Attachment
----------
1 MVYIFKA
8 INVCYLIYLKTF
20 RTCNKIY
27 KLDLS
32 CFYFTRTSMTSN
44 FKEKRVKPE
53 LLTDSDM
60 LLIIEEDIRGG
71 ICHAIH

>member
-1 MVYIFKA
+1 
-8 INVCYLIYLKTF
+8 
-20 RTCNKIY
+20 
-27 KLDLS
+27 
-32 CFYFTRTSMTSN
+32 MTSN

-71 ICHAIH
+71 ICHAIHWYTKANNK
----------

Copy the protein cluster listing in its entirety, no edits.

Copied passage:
1 MVYIFKA
8 INVCYLIYLKTF
20 RTCNKIY
27 KLDLS
32 CFYFTRTSMTSN
44 FKEKRVKPE
53 LLTDSDM
60 LLIIEEDIRGG
71 ICHAIH

>member
-1 MVYIFKA
+1 
-8 INVCYLIYLKTF
+8 
-20 RTCNKIY
+20 
-27 KLDLS
+27 
-32 CFYFTRTSMTSN
+32 MTSN

-71 ICHAIH
+71 ICHAIHWYTKANNK